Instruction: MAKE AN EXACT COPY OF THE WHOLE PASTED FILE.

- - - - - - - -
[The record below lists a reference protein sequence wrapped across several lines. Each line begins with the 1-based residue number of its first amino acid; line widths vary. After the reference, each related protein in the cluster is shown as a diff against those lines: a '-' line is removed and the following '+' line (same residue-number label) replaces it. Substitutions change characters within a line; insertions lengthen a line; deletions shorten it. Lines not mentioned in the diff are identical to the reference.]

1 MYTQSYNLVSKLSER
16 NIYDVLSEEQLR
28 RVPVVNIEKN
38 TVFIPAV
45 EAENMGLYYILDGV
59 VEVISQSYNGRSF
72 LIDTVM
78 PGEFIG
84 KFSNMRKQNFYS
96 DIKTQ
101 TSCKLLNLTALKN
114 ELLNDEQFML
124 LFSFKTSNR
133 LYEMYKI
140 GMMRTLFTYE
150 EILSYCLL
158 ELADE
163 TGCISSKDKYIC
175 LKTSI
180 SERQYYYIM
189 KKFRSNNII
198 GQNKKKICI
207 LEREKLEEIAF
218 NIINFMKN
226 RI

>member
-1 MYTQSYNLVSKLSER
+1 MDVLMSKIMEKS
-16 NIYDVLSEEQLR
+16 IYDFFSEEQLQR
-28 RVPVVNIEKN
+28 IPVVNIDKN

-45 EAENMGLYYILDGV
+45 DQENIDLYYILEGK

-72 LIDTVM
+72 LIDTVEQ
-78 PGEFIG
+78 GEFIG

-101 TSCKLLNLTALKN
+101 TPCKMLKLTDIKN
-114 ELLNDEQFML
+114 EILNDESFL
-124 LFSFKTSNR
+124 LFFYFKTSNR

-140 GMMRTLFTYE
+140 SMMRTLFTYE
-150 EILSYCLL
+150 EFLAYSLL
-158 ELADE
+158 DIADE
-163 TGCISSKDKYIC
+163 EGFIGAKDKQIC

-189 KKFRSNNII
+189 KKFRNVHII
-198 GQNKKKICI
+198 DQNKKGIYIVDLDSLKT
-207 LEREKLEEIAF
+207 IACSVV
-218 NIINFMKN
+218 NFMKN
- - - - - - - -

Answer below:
[The record below lists a reference protein sequence wrapped across several lines. Each line begins with the 1-based residue number of its first amino acid; line widths vary. After the reference, each related protein in the cluster is shown as a diff against those lines: a '-' line is removed and the following '+' line (same residue-number label) replaces it. Substitutions change characters within a line; insertions lengthen a line; deletions shorten it. Lines not mentioned in the diff are identical to the reference.]

1 MYTQSYNLVSKLSER
16 NIYDVLSEEQLR
28 RVPVVNIEKN
38 TVFIPAV
45 EAENMGLYYILDGV
59 VEVISQSYNGRSF
72 LIDTVM
78 PGEFIG
84 KFSNMRKQNFYS
96 DIKTQ
101 TSCKLLNLTALKN
114 ELLNDEQFML
124 LFSFKTSNR
133 LYEMYKI
140 GMMRTLFTYE
150 EILSYCLL
158 ELADE
163 TGCISSKDKYIC
175 LKTSI
180 SERQYYYIM
189 KKFRSNNII
198 GQNKKKICI
207 LEREKLEEIAF
218 NIINFMKN
226 RI

>member
-1 MYTQSYNLVSKLSER
+1 MDVLMSKIMEKS
-16 NIYDVLSEEQLR
+16 IYDFFSEEQLQR
-28 RVPVVNIEKN
+28 IPVVNIDKN

-45 EAENMGLYYILDGV
+45 DQENIDLYYILEGK

-72 LIDTVM
+72 LIDTVEQ
-78 PGEFIG
+78 GEFIG

-101 TSCKLLNLTALKN
+101 TPCKMLKLTDIKN
-114 ELLNDEQFML
+114 EILNDESFL
-124 LFSFKTSNR
+124 LFFYFKTSNR

-140 GMMRTLFTYE
+140 SMMRTLFTYE
-150 EILSYCLL
+150 EFLAYSLL
-158 ELADE
+158 DIADE
-163 TGCISSKDKYIC
+163 EGFIGAKDKQIC

-189 KKFRSNNII
+189 KKFRNVHII
-198 GQNKKKICI
+198 DQNKKGIYIVDLDSLKT
-207 LEREKLEEIAF
+207 IACSVV
-218 NIINFMKN
+218 NFMKN